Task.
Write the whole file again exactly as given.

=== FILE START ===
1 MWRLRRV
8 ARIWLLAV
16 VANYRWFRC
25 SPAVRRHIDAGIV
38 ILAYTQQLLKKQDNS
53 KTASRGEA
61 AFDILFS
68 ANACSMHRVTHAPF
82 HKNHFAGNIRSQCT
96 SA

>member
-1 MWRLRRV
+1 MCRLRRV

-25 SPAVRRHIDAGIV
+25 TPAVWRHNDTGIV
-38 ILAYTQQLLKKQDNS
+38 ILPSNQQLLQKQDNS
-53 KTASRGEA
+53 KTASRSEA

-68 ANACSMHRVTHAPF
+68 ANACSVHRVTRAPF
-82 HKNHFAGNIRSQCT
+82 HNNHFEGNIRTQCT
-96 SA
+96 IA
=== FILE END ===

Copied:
1 MWRLRRV
8 ARIWLLAV
16 VANYRWFRC
25 SPAVRRHIDAGIV
38 ILAYTQQLLKKQDNS
53 KTASRGEA
61 AFDILFS
68 ANACSMHRVTHAPF
82 HKNHFAGNIRSQCT
96 SA

>member
-1 MWRLRRV
+1 MCRLRRV

-25 SPAVRRHIDAGIV
+25 TPAVWRHNDTGIV
-38 ILAYTQQLLKKQDNS
+38 ILPSNQQLLQKQDNS
-53 KTASRGEA
+53 KTASRSEA

-68 ANACSMHRVTHAPF
+68 ANACSVHRVTRAPF
-82 HKNHFAGNIRSQCT
+82 HNNHFEGNIRTQCT
-96 SA
+96 IA